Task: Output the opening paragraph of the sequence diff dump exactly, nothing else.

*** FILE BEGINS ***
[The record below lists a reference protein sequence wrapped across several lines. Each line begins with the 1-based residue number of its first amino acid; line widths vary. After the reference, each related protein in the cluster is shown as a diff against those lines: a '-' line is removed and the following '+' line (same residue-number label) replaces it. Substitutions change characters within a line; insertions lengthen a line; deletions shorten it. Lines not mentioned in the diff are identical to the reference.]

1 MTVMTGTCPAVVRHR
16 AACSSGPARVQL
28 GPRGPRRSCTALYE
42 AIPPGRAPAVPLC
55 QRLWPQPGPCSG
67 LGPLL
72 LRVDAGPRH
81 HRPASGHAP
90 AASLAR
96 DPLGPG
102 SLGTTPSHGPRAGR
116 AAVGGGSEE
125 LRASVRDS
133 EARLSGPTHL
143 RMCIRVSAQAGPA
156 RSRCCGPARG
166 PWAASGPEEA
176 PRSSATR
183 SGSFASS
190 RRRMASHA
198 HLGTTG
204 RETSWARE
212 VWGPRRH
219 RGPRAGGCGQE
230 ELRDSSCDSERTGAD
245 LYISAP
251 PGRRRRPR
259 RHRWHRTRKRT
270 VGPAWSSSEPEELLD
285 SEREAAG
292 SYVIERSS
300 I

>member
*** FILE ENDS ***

[The record below lists a reference protein sequence wrapped across several lines. Each line begins with the 1-based residue number of its first amino acid; line widths vary. After the reference, each related protein in the cluster is shown as a diff against those lines: a '-' line is removed and the following '+' line (same residue-number label) replaces it. Substitutions change characters within a line; insertions lengthen a line; deletions shorten it. Lines not mentioned in the diff are identical to the reference.]